FIG. 3 is a plan view of the forming members of a folding machine according to the invention;
FIG. 4 is a diagram showing the folding operation of a finite radius curve using the known folding machine; and
FIG. 5 is a view corresponding to FIG. 4 showing a folding machine of the present invention.
The folding machine shown in FIGS. 1 and 2 corresponds to the machine described in U.K. Patent Specification No. 985,732 the disclosure of which is incorporated herein by reference and for that reason only the basic features of the machine will be described herein. The machine comprises a fixed frame constituted by two upright end members 11 and 12, two transverse lower frame members 13 and a transverse upper frame member 14. Two folding members 15 and 16 are each supported at each end on pivoting supports such as the supports 17 and 18 for the folding member 15. One pivoting support 21 for the folding member 16 is also shown in FIG. 2. The folding members have upper surfaces 22 and 23 respectively which in the rest position of the machine are in a common horizontal plane. The height of the folding members is adjustable on their pivoting supports by adjustment means such as the screw adjuster 24 for support 17 to allow the upper surfaces 22 and 23 in the rest position to be a required distance below the pivot axis 25 of the pivoting supports. In use, the folding members also pivot about this pivot axis.
Pivoting movement of the folding members is provided by two hydraulic cylinders, one in each upright end member and one of which is shown diagrammatically at 20 in FIG. 2. The fixed hydraulic cylinder 20 is arranged to lift a trunion 26 which in turn lifts a longitudinal lifting beam 27 by means of links 28 and 29. The lifting beam 27 extends from one upright end member to the other and can be raised or lowered by two similar mechanisms, one at each end. The lifting beam is connected by two pairs of struts such as 31 and 32 to the pivoting supports such as 17 and 18 so that raising of the lifting beam pivots the supports in an outward direction and correspondingly pivots the folding members 15 and 16 in an upward and outward direction. FIG. 1 and in particular FIG. 2 show a position in which some upward and outward pivoting action has occurred from the rest position.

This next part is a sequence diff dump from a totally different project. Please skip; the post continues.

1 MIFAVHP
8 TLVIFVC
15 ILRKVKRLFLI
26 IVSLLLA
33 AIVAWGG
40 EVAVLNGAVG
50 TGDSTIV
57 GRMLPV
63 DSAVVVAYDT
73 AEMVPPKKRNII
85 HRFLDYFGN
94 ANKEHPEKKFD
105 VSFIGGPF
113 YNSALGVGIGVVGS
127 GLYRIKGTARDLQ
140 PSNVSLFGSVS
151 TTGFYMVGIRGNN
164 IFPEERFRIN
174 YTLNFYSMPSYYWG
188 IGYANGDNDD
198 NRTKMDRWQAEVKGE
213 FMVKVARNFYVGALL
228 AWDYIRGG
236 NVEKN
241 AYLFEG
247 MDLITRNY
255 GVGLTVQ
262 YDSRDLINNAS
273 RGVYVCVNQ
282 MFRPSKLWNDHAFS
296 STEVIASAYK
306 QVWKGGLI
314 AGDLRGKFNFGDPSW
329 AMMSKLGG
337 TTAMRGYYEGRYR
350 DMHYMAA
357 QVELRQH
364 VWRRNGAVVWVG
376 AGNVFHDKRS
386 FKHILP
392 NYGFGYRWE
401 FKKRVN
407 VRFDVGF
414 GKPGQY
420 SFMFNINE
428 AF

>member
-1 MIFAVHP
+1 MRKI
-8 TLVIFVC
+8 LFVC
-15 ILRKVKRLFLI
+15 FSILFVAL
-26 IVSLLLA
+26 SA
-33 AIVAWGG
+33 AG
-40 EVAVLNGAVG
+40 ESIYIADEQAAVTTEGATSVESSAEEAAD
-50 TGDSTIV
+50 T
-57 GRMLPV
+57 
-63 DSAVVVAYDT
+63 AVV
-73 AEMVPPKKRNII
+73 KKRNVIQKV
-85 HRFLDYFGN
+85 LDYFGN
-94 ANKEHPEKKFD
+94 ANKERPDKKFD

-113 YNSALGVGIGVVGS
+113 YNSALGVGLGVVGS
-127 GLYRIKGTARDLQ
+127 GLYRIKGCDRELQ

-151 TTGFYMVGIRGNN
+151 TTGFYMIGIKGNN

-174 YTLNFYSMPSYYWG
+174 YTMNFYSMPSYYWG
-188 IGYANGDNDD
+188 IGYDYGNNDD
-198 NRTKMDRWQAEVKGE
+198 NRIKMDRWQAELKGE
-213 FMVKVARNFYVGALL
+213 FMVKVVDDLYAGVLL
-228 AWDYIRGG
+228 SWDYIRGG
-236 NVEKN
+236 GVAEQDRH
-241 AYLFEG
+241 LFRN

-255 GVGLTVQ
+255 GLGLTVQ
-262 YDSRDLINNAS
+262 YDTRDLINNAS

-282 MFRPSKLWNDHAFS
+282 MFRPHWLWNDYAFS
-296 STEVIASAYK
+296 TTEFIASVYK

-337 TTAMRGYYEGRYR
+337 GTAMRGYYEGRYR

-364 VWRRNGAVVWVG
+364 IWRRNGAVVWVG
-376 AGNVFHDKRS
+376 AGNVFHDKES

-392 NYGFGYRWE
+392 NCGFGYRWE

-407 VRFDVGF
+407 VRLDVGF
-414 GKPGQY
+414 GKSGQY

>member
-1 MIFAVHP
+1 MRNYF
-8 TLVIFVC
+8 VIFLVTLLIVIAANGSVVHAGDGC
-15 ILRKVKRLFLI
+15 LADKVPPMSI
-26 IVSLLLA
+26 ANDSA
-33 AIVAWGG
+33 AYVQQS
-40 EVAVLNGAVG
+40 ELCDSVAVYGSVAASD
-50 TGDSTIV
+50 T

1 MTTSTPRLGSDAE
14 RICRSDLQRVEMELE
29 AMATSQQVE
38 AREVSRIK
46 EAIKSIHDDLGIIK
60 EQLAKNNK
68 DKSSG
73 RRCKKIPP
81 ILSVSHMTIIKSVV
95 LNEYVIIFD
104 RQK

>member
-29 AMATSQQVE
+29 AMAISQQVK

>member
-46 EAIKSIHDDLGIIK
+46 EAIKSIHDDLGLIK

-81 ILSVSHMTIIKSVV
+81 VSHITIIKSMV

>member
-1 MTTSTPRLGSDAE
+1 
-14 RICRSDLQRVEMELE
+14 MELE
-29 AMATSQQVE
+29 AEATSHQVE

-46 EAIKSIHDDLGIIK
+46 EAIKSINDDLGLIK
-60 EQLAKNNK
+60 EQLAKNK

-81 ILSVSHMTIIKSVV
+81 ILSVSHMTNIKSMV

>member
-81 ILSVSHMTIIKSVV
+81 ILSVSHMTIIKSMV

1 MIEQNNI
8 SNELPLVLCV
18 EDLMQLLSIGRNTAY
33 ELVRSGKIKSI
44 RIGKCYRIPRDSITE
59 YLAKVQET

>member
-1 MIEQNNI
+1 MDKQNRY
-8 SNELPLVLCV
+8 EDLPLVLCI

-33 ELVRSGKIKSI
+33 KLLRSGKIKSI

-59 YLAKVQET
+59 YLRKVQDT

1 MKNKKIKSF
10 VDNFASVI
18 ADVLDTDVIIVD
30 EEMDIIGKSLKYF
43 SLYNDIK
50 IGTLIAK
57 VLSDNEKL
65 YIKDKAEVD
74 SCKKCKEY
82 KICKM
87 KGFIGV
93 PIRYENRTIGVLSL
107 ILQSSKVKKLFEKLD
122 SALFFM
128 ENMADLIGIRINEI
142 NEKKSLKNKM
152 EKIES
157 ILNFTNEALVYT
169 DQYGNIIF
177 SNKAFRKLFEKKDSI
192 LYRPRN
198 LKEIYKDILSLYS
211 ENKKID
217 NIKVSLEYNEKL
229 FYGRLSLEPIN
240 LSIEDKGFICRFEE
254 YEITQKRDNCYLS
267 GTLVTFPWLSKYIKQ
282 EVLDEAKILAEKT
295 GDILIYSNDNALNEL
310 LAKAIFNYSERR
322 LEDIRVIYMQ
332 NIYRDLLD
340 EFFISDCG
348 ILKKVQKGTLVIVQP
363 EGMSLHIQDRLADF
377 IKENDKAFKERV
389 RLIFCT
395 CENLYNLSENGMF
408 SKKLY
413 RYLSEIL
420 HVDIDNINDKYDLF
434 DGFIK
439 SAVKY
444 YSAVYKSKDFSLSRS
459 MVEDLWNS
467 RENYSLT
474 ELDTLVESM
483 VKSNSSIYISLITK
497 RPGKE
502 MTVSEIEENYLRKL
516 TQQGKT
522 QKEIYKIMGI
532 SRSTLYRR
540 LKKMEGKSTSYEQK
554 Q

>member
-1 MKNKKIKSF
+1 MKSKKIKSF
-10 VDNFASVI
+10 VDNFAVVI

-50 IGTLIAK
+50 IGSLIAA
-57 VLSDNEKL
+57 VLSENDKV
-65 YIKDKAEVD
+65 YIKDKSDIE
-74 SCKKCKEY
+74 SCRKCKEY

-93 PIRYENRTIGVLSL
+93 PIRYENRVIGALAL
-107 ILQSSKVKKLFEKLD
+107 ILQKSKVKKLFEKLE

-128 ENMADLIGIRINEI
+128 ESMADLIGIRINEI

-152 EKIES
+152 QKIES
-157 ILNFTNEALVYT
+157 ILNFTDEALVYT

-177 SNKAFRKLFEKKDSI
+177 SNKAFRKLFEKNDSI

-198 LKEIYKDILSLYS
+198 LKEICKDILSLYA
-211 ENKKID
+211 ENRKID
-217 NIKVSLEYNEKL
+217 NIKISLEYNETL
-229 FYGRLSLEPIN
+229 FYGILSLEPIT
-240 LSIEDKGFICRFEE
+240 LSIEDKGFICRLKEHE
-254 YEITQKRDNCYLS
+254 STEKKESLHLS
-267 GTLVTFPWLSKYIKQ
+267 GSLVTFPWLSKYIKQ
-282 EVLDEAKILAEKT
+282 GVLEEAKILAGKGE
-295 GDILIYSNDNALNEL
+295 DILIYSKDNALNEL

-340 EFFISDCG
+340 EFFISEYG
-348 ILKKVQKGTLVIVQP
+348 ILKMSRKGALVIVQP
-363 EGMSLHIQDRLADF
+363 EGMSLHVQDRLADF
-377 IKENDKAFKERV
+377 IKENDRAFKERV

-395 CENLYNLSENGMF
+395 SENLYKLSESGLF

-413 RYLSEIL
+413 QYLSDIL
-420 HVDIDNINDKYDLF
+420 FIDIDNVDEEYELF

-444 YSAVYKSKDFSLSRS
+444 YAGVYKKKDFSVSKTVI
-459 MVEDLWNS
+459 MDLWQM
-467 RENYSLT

The press also incorporates a holding bar 33 which extends between the two upright end members 11 and 12 and is adjustable in height by means of a threaded adjuster 38 operated from an electric motor (not shown). The holding bar 33 carries a holding tool 34 which, in the example of FIG. 1, is in the form of a number of short segments.
In use of the conventional machine thus far described, the holding bar and its holding tool are raised to allow a sheet of metal to be inserted. The folding members are in their rest position with their upper surfaces 22 and 23 horizontal and in contact with each other. The height of the folding members is adjusted so that the upper surfaces 22 and 23 are below the pivot axis 25 by a distance equal to the thickness of the material to be formed plus the radius of the holding tool. A sheet of material is then positioned on the horizontal surfaces 22 and 23 with the required fold line immediately below the holding tool 34. The holding tool 34 is then lowered until its centre of curvature coincides with the pivot 25. In this position it is in contact with and holds the sheet to be formed. The hydraulic cylinders such as 20 are then pressurised to lift the lifting beam 27 and thereby swing the folding members upwardly and outwardly about their pivot axis 25. This action forms a bend in the workpiece.
The machine is equipped with adjustable stops and other controls to facilitate setting of the machine and to control the angle of the fold.